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A short story is a type of story writing that was very popular during the Victorian era. It can be written in any style or genre, from horror to romantic. Writers of short stories had to keep to certain specifications though, which in some ways, limited them but also told the story as it was and gave a lot more effect on the reader. The stories usually contained two to three main characters and a few settings. For example, Elizabeth Gaskell uses three settings in her short story ‘The Sexton’s Hero’, Lindal a small bay-side village, St Peter’s church where the story starts and Morecambe Bay its self.

A short story must have small amounts of detail about both the setting and the characters. This makes the story tell only the very basics. Elizabeth Gaskell was a very faithful woman to her husband, which was exactly what was expected from a married woman in the Victorian age. She was so devoted to her vicar husband, that she never used her first name; hence she is always referred to as Mrs Gaskell. Mrs Gaskell always used settings that she knew and been to, so she could create the best effect on the reader. It gave us a sense of realisation and made us think as she would have done when she first saw that place.

Mrs Gaskell was a devoted Christian and she believed that all form of violence was wrong and should never be used. No matter what. This belief is shown in the character Gilbert Dawson. She makes the reader very sympathetic towards Gilbert due to his beliefs. He refuses to use violence and because of that belief, he is shunted from the whole of Lindal The story ‘The Sexton’s Hero’ is about the dangers of Morecambe Bay, but the bigger picture tells us that no matter what a setting looks like, it can still pose a huge threat to anyone, even a strong man like Gilbert Dawson, who’s strong belief in God caused him to risk his life for another.

The story is about how the Sexton’s jealousy made him turn against one of his best friends, all because the girl he loved, Letty. She had her eyes on another man, Gilbert Dawson. Gilbert had the same trade as the Sexton, making osiers for the Liverpool coopers so they were normally very close friends. To win Letty’s eye, the Sexton challenged Gilbert to a fight, which he turned down. This was a very un-heard of thing in Lindal and Gilbert was then rejected from all of village life, leaving him isolated and alone.

Gilbert at the end of the story then sacrifices himself for the married couple Letty and the Sexton because he has given up on life and doesn’t want to live rejected for the rest of his existence. ‘Beyond lay meadow green and mountain grey, and the blue dazzle of Morecambe Bay’ describes the author in the opening to the story who ‘cannot speak adequately’ about the view before them. ‘Innumerable lichens, ferns, ivy of most tender green and most delicate tracery, and the vivid scarlet of the crane’s bill’ Mrs Gaskell carries on to describe.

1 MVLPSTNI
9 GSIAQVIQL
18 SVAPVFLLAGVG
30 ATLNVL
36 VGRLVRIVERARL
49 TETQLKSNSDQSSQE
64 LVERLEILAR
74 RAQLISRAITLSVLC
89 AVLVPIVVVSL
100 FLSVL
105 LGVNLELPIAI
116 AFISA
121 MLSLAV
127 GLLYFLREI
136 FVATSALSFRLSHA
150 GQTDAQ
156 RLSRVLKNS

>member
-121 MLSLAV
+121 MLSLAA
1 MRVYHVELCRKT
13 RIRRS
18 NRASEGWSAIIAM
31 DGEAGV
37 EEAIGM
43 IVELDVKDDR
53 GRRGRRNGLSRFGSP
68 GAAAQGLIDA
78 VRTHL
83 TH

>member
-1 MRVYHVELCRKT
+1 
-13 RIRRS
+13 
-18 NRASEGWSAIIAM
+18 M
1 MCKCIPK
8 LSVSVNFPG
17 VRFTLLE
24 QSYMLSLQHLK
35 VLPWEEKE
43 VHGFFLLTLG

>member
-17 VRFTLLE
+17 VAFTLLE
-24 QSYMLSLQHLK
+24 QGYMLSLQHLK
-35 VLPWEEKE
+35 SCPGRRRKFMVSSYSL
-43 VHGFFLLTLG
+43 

This whole opening is so full of colour and beauty that we don’t think that it is possible for anything bad to happen at this place. That is one way how Mrs Gaskell pulls her readers in to believe that this story is going to have a happy ending. The whole opening gives the ending of the story a great amount of effect as we aren’t prepared for what is about to happen. The setting is more than coincidental for this story line, even though the setting is made out to be very beautiful, its meaning of being set in a churchyard is a lot more sinister than the reader thinks.

It shows us that no matter how beautiful a place is, you cannot forget the dangers, because if you do, it will surely take you life. Just like Morecambe Bay. We first have dialogue from a man asking another person what he would define as a hero, which sets the theme for the story. It makes us also think about what we would define as a hero, someone who would fight for their country or someone who would risk their life to save other people or both. This question could be asked us at the very end of the story, just to make us think about the character of Gilbert Dawson and the good he has done for people in the story.

During the first third of the story, the Sexton talks very highly of himself, saying that he were the ‘cock of the village and ‘strapping a chap I was’, both of these show us that he wasn’t very well educated. But completely contrasting, he talks about himself as an old man, showing lots of modesty and emotion in the way he speaks. He says that ’till the tears came so thick to my eyes, I could gaze no longer. ‘ From this we can tell that whatever has happened, he regrets it and that something terrible happened in the town to make him cry.

This is one case of many when Mrs Gaskell uses foreshadowing to tell us that something bad is going to happen, this makes us slightly nervous as we don’t know what is going to happen and to who. The Sexton explains how Gilbert was grave, but Letty was ‘so merry and light’ which could have been said out of jealousy as Letty did like Gilbert and the Sexton wasn’t very happy about it. It makes us wonder if he is a spiteful person and if he dwells on the past. We can tell that the Sexton loathed Gilbert for him being with Letty, by what he says. ‘Lord God forgive me!

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